What a great day to be alive. Clear skies and sunshine greated me when I slid open the cockpit hatch at 6 am. I’d intended on being underway by then, but the sleep was too good. I wasn’t the only one. The two halibut longliners were still at the dock. One guy fired up his diesel and said “Time to go to work”. The other captain replied “I should have been out there 3 hours ago”. Within 15 minutes both boats were on their way out, followed by the big power cruiser who had also tied up to our float. We were off in 20, headed down the channel, around Sharp Ledge (aptly named) and out into Icy Strait. It was a little rough at first, but soon settled down to a smooth sea. I kept watch for whales, since the humpbacks are very attracted to this area, and after seeing several groups of fishing boats, I put a line down, for some shallow trolling. We had intended on taking the inside route, through Icy Passage, but with the water so calm, we went outside Pleasant Island and headed straight toward Gustavus Point and the entrance to Glacier Bay.

As we passed the northwest end of Pleasant Island, a huge white splash at great distance caught my eye. It must be a humpback breaching. I kept watch on the spot and soon another breach. This time I saw the whale itself. I scanned the area with binoculars and got a great look at a breach with 7.5 power magnification. The whales were playing just north of the entrance to Glacier Bay, so we speed up to 7 knots and worked our way closer. They kept breaching as we approached. We never got close enough to try photographing the action, but were entertained by more than a dozen spectacular breaches, several with the whales lauching themselves completely in the air. At a distance, it almost looked like they were leaping in slow motion, it took so long for their enormous bodies to rise from the water and then fall back again.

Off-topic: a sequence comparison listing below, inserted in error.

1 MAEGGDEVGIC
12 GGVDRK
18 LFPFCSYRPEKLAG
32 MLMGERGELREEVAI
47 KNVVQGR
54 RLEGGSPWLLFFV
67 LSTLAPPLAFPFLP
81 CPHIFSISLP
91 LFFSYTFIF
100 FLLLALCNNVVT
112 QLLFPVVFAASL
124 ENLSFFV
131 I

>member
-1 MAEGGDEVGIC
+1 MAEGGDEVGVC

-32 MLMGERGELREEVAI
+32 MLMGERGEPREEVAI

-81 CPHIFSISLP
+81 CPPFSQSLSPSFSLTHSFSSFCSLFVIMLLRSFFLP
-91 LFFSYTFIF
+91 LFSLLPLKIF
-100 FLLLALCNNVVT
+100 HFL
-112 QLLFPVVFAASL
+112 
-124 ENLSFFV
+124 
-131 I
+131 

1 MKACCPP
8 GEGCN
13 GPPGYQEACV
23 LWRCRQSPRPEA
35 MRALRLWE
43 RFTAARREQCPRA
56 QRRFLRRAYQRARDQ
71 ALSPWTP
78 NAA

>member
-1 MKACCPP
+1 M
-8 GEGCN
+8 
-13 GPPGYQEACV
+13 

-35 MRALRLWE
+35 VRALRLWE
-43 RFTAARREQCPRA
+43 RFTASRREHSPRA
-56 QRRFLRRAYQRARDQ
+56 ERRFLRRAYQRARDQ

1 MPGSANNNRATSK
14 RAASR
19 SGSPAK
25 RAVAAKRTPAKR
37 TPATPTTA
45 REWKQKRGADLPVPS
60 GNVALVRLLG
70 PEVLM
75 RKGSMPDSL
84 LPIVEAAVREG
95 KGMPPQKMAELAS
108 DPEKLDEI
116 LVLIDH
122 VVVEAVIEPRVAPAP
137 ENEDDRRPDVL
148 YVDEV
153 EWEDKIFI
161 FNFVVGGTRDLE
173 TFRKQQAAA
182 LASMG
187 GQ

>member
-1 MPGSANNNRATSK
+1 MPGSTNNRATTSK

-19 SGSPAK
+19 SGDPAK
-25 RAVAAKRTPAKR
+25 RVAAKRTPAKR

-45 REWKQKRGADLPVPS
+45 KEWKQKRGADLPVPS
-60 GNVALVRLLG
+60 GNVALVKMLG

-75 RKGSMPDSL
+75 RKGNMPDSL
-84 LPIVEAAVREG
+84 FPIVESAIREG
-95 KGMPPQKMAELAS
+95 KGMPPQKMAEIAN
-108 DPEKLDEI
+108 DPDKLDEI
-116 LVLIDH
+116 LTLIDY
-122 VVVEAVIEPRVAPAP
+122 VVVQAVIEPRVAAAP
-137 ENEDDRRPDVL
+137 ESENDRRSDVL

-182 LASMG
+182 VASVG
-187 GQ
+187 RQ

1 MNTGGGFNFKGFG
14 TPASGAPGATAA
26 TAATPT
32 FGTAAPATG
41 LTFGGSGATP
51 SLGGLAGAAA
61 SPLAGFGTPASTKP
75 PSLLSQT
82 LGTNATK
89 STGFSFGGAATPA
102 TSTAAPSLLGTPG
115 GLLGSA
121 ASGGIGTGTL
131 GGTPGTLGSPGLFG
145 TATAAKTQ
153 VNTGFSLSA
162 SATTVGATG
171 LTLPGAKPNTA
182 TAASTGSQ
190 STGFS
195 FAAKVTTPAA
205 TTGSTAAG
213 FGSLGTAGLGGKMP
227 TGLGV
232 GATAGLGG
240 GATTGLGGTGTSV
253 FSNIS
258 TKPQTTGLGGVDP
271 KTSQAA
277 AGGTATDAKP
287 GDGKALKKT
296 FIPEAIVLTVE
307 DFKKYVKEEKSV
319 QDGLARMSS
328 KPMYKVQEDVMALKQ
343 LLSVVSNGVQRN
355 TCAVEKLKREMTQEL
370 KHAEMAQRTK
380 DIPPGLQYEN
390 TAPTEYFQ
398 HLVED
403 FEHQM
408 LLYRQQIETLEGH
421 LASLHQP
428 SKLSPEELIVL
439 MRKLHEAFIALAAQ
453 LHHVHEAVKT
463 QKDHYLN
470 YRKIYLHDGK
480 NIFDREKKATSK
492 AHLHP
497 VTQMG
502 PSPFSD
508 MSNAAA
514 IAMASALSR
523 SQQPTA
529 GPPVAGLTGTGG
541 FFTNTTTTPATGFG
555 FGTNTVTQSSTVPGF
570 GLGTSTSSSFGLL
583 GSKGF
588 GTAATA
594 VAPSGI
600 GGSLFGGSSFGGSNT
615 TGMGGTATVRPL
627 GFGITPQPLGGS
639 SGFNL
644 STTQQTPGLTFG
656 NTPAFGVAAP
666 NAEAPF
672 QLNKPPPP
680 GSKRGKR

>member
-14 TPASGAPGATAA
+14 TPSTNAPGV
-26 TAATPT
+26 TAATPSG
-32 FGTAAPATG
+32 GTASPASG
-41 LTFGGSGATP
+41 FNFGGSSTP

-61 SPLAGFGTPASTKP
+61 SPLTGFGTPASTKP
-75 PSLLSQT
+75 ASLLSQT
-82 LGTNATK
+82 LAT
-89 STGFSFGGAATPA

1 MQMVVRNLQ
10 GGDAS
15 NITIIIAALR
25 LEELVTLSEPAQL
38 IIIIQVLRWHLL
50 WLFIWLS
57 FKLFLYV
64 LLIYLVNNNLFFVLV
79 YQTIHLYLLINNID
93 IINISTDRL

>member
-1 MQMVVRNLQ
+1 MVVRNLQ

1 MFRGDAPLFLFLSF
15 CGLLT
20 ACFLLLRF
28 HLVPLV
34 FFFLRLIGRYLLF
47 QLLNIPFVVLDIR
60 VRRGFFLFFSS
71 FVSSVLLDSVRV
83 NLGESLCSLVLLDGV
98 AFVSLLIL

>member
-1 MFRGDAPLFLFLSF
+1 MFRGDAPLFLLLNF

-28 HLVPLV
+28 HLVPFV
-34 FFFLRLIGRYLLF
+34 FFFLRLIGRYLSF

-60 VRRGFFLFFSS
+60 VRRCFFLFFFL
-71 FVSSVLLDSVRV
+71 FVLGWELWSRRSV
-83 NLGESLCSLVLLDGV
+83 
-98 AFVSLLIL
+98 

Nearing Gustavus Point, Sandy eyed a little round shape bobbing in the water, off the port bow. She thought it might be a sea otter, and binoculars confirmed her suspicions. He was bobbing near a small patch of seaweed, poking head and shoulders out of the water, watching us. We passed another who was floating on his back, swimming lazily backwards, propelled by hind feet and tail. We were passing over the 70 foot bar off Gustavus Point, and we could see several dozen otters in the immediate vicinity.

By the time we reached the entrance to Glacier Bay the action had ceased. I radioed the park headquarters and announced our intention of entering the bay, as our permit had instructed. We were advised that we were in whale waters (as if we didn’t already know), we must keep speed under 13 knots (no problem there), stay in the center of the channel and come in to Bartlett Cove to sign in and receive orientation. We followed instructions and at 1:30 pm tied up to the temporary moorage at Bartlett Cove.

After viewing the orientation film and receiving information on park rules and recommendations, we walked over to the lodge, where the information center is located. We enjoyed the visits, particularly the mounted animal and plant specimens, then took the mile long forest loop walk through the rainforest. The full sun filtered down through the dense canopy, and the air temperature, while perfectly comfortable, made our skin tingle, and it felt wonderful to breathe. Dense moss blankets covered the ground and draped over tree limbs. We saw a hornet’s nest, quite active, hanging from a branch about 15 feet off the trail.